So what's to be thankful for this year? A few, things at least.
1. A kind of peace. Not peace itself, of course. That awaits the end of fighting all over the world, not just in bleeding, bomb-torn Iraq but also in the smaller places about which the media inform you only intermittently -- Darfur, Afghanistan, Gaza, Lebanon and the like. Peace on Earth -- the ideal -- appears always to await circumstances humans seem incapable of affecting.
Still, from the American perspective -- the one that rightly matters most to Americans -- the closing weeks of the year show notable progress in Iraq. Not least because, instead of ordering full-fledged flight from the battlefield, as demanded by the leadership of the Democratic Party, the administration and the military regrouped and refocused.
The much-maligned -- by Democrats -- "surge," without bringing peace, which it wasn't designed to do anyway, is cleansing various villages, rural areas and urban districts of the Islamic terrorist pestilence that seems hardly to concern some Westerners.
The number of suicide bombings has declined precipitously since midyear, even as the number of American casualties has, as predicted by the military, risen. Meanwhile, the protective measures in force since 9/11 must be doing some good. No more attacks of any kind have occurred here.
2. Courage. Read -- I hate to say this -- the death notices of American troops in Iraq, two or three or four of them on some days. Your newspaper publishes these notices regularly. Note the ages of the dead: 20, 21, 22. Does anyone not think it's awful to lose such soldiers?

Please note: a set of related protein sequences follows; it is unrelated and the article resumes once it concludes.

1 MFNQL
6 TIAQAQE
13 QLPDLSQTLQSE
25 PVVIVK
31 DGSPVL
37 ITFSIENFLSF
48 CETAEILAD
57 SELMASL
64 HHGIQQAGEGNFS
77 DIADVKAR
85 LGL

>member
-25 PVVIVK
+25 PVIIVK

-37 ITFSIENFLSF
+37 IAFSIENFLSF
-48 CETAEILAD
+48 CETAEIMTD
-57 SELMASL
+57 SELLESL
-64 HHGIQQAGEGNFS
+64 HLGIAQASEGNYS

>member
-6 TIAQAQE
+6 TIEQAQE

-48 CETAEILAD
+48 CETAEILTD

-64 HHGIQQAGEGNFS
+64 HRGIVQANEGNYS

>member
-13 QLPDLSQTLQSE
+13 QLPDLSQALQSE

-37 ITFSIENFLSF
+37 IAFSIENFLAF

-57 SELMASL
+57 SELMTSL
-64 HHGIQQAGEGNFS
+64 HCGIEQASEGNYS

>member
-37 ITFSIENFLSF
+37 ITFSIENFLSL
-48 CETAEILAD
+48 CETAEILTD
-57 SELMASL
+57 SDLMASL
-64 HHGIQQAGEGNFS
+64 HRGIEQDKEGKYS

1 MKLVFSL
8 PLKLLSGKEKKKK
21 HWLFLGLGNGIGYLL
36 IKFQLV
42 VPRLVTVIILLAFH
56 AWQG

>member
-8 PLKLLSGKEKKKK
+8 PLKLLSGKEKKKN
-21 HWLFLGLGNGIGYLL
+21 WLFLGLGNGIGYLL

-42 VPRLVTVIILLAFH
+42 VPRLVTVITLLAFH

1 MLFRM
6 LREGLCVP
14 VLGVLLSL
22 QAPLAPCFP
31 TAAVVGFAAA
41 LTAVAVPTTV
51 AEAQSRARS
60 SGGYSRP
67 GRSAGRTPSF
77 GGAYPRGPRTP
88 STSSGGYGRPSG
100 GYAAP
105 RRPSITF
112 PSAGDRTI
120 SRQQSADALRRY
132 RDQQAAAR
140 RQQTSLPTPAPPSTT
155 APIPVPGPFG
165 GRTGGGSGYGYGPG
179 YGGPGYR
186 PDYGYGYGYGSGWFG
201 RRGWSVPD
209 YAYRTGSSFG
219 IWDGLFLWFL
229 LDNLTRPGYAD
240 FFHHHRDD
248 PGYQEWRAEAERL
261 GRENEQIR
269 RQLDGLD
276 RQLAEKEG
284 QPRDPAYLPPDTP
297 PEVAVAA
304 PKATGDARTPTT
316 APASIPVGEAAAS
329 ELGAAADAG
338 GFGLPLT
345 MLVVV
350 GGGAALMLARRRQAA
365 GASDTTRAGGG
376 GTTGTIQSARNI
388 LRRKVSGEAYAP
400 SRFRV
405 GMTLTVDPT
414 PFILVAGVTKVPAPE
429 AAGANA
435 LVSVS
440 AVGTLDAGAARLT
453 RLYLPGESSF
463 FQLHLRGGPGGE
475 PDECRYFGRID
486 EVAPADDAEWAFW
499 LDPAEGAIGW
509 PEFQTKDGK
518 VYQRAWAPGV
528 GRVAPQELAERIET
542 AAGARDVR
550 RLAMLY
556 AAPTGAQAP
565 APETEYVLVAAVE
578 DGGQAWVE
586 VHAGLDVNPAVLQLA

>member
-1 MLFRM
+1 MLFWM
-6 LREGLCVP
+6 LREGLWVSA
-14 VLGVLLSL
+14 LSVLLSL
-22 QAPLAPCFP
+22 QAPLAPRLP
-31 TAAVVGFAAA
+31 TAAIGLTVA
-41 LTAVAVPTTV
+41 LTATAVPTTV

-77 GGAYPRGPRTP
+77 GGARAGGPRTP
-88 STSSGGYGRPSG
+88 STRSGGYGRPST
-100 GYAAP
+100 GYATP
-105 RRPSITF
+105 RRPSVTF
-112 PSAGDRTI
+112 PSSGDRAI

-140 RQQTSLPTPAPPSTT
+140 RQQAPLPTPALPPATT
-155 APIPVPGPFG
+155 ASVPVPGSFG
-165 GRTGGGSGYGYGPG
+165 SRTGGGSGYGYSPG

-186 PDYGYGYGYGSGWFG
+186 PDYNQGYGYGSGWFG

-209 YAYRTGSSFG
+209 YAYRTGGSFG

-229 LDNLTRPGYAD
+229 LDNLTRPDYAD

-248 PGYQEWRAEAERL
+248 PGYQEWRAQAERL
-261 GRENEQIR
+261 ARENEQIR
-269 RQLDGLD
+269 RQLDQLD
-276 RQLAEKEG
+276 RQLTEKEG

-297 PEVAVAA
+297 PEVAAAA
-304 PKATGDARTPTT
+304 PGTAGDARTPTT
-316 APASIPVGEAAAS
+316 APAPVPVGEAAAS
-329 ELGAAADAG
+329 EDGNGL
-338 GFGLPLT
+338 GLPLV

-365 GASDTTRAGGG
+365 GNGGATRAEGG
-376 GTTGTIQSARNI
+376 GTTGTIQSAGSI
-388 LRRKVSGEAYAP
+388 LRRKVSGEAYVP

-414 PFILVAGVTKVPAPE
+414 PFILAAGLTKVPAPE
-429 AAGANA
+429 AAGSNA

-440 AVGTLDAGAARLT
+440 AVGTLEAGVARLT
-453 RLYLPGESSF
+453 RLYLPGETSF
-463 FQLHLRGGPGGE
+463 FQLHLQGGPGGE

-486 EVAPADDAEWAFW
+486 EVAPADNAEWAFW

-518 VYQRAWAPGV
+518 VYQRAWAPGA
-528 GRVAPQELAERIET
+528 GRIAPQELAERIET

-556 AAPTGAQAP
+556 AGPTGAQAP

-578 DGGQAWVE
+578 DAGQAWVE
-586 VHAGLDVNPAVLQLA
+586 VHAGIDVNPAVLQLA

The point really is larger. It is that these men and women enlisted not before but long after the carnage in Iraq came to dominate news coverage. These soldiers knew they weren't walking into a rock concert. They walked in anyway. Why? One primary reason has to be the persistence, in extraordinary degree, of courage and fortitude in our midst, and of the sense that there exist realities as well as ideals worthy of sacrifice.
Nor is the courage of which I speak the exclusive property of frontline troops. The families of the troops who stick their necks out in battle are warriors of a different sort and mettle. Theirs is not to reason why a parent or spouse hazards everything on behalf of people who wouldn't know Brad Pitt from Tony Romo, yet whose interests the U.S. government has judged parallel to our own. Off our troops go to fight, and back to their homes go the families -- to wait and to pray. Who said there's no courage without a rifle to point at someone?